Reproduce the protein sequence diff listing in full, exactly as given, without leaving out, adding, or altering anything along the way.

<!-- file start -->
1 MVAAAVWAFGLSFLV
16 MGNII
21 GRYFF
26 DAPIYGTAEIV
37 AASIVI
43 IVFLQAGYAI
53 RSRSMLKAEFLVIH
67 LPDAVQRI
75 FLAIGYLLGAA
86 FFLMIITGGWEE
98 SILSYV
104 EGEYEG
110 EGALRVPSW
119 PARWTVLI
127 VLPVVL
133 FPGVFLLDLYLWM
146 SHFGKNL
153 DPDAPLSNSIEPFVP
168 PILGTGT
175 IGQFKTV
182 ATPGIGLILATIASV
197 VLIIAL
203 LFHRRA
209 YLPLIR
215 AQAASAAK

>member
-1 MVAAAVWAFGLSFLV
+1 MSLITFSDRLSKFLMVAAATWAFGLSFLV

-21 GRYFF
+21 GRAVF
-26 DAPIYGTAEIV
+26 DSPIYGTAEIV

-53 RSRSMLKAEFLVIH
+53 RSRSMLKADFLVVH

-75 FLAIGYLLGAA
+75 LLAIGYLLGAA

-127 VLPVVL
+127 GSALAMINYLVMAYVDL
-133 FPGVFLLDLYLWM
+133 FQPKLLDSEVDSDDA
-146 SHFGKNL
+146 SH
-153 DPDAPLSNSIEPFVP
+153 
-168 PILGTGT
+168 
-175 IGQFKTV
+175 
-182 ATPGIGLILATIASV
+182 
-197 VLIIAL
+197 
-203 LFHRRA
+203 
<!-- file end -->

1 MVAAAVWAFGLSFLV
16 MGNII
21 GRYFF
26 DAPIYGTAEIV
37 AASIVI
43 IVFLQAGYAI
53 RSRSMLKAEFLVIH
67 LPDAVQRI
75 FLAIGYLLGAA
86 FFLMIITGGWEE
98 SILSYV
104 EGEYEG
110 EGALRVPSW
119 PARWTVLI
127 VLPVVL
133 FPGVFLLDLYLWM
146 SHFGKNL
153 DPDAPLSNSIEPFVP
168 PILGTGT
175 IGQFKTV
182 ATPGIGLILATIASV
197 VLIIAL
203 LFHRRA
209 YLPLIR
215 AQAASAAK

>member
-1 MVAAAVWAFGLSFLV
+1 MSLITFSDRLSKFLMVAAATWAFGLSFLV

-21 GRYFF
+21 GRAVF
-26 DAPIYGTAEIV
+26 DSPIYGTAEIV

-53 RSRSMLKAEFLVIH
+53 RSRSMLKADFLVVH

-75 FLAIGYLLGAA
+75 LLAIGYLLGAA

-127 VLPVVL
+127 GSALAMINYLVMAYVDL
-133 FPGVFLLDLYLWM
+133 FQPKLLDSEVDSDDA
-146 SHFGKNL
+146 SH
-153 DPDAPLSNSIEPFVP
+153 
-168 PILGTGT
+168 
-175 IGQFKTV
+175 
-182 ATPGIGLILATIASV
+182 
-197 VLIIAL
+197 
-203 LFHRRA
+203 